• Create a realistic timeline to accomplish all the tasks on the content calendar. Take established priorities, staffing and budgets into account.
  • Create metrics to assess the effectiveness of the content that employees create. Measurement tools and results will vary by channel and target audience. Consider your overall goal, and then brainstorm the methods available to achieve that goal.

Download the free white paper, “Creating a Consistent Message,” to discover how to keep your organization’s message and voice on track across all your internal communications platforms.

3. Establish a dynamic knowledge management system.

Knowledge management systems, which store organizational intelligence as well as the flow of knowledge, are no longer linear and static. Interdepartmental transfer of knowledge is essential to an effective content strategy, as various perspectives on a technical subject can spark concepts and articles that uniquely support marketing and business development goals.

To establish a structured and dynamic knowledge management system, start with the following:

  • Create a central repository where organizational intelligence is stored and accessed according to controls set by department heads. Work with the IT department to assess technological resources, identify a portal and conduct internal training with all contributors who must have access to the repository.
  • Classroom exchanges and discussions, though “old school,” are effective methods of communicating and disseminating institutional knowledge. Strategically sharing presentations and technical reports helps employees across multiple departments understand various approaches the company is employing to solve a business problem, as well as how each approach meshes with others.

4. Acknowledge the contributions of content creators.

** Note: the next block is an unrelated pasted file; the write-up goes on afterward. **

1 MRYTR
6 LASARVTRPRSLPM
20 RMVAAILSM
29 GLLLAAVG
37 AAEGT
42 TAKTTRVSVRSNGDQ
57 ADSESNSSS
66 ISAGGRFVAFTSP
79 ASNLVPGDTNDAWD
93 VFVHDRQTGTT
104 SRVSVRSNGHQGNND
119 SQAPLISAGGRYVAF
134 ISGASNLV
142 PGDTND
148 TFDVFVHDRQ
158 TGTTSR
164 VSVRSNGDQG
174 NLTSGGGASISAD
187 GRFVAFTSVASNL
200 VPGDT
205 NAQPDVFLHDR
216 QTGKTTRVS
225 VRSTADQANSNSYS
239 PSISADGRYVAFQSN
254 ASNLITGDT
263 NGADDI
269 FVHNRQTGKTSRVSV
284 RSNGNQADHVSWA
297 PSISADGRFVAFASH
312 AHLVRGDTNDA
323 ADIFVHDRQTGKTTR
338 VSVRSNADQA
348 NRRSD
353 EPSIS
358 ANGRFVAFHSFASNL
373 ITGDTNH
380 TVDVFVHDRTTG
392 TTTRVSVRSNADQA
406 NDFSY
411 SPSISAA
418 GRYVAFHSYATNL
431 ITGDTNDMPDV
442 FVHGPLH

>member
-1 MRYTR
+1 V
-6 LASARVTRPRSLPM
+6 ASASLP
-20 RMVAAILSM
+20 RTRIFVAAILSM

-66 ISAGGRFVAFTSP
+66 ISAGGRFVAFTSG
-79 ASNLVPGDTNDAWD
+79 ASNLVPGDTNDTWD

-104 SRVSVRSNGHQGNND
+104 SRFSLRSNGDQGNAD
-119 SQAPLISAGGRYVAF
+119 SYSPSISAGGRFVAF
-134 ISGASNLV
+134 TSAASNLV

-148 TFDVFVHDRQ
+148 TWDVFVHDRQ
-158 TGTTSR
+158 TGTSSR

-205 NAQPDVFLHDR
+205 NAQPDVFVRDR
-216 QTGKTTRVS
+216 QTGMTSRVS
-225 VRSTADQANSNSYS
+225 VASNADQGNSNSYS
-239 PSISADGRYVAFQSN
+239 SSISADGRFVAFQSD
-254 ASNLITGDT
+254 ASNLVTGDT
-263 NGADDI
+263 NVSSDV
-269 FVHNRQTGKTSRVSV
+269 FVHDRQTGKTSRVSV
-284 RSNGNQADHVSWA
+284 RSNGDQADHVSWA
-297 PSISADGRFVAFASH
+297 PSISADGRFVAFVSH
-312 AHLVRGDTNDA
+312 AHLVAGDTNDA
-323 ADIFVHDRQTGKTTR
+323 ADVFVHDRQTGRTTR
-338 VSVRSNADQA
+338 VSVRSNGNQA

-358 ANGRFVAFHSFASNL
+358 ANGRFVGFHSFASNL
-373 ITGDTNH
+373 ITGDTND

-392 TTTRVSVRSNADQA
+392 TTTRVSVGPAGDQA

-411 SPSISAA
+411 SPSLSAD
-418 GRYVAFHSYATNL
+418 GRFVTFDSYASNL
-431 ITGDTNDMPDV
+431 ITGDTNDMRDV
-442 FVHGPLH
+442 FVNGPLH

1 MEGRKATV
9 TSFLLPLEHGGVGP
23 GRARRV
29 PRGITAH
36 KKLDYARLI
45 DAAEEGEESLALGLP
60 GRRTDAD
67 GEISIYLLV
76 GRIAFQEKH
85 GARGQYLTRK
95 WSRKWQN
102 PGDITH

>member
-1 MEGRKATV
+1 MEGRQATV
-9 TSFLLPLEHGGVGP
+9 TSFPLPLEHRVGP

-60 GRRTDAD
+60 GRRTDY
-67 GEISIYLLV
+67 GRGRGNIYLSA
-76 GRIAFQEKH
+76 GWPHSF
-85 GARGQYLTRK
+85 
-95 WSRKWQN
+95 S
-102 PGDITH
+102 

Content creation must be projected to employees as an exercise and opportunity to improve the organization’s and the individual’s visibility within the industry, as opposed to an added task in which the employee doesn’t see present-day value, rewards or recognition.

Organizations can score content creation as a vital component of achieving business goals and objectives, recognizing contributors for their efforts.

Simply knowing their contributions will be recognized motivates employees to build content and examine their assignments from a process improvement point of view. Opportunities to acknowledge contributions include:

  • Showcasing selected content in internal employee communications, such as newsletters, social media groups and town hall presentations.
  • Creating an internal awards program publicly recognizing the hard work and output of content producers (also consider tangible rewards or experiences).

Organizations that empower their employees to create compelling content can enhance individual and companywide expertise and public awareness. Content creation systems, processes and strategies provide direction and help ensure the content relates to key business goals.

A version of this article originally appeared on MarketingProfs.